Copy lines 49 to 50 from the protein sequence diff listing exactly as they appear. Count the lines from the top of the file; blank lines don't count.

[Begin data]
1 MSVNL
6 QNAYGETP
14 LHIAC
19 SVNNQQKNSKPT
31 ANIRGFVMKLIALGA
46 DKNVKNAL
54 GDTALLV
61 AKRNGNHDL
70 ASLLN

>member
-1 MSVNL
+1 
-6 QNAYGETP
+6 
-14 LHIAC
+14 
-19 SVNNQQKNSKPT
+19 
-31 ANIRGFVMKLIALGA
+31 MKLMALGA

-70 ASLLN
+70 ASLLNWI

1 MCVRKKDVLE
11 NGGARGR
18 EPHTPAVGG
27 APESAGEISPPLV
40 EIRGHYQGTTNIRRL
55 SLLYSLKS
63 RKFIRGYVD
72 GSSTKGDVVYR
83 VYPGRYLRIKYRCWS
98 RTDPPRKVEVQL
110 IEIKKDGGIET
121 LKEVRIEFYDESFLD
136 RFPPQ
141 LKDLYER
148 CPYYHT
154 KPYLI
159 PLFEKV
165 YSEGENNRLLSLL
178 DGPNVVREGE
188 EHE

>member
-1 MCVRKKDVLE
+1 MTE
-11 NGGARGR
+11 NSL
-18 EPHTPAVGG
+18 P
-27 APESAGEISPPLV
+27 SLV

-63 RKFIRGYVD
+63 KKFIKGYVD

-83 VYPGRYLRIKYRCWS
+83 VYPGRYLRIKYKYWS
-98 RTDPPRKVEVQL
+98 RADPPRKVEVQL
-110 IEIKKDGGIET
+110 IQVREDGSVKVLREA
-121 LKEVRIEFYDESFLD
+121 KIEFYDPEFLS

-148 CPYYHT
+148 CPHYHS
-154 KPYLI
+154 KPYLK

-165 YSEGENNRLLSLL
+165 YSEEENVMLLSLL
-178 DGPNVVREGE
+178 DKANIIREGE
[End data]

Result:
+18 P
-27 APESAGEISPPLV